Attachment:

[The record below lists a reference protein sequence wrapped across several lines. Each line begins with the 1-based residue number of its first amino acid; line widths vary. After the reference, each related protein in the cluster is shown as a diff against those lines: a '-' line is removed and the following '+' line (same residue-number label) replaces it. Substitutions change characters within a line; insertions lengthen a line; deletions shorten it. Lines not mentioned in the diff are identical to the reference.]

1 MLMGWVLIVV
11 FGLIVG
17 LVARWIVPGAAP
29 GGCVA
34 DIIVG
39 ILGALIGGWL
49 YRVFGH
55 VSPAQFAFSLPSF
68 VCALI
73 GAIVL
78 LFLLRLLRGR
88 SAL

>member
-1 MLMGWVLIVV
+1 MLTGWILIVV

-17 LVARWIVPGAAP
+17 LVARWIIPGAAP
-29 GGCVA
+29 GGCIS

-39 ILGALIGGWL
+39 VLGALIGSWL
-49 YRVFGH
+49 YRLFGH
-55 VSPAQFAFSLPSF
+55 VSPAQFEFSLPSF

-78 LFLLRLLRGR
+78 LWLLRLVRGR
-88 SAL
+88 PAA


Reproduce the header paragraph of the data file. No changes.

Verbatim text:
[The record below lists a reference protein sequence wrapped across several lines. Each line begins with the 1-based residue number of its first amino acid; line widths vary. After the reference, each related protein in the cluster is shown as a diff against those lines: a '-' line is removed and the following '+' line (same residue-number label) replaces it. Substitutions change characters within a line; insertions lengthen a line; deletions shorten it. Lines not mentioned in the diff are identical to the reference.]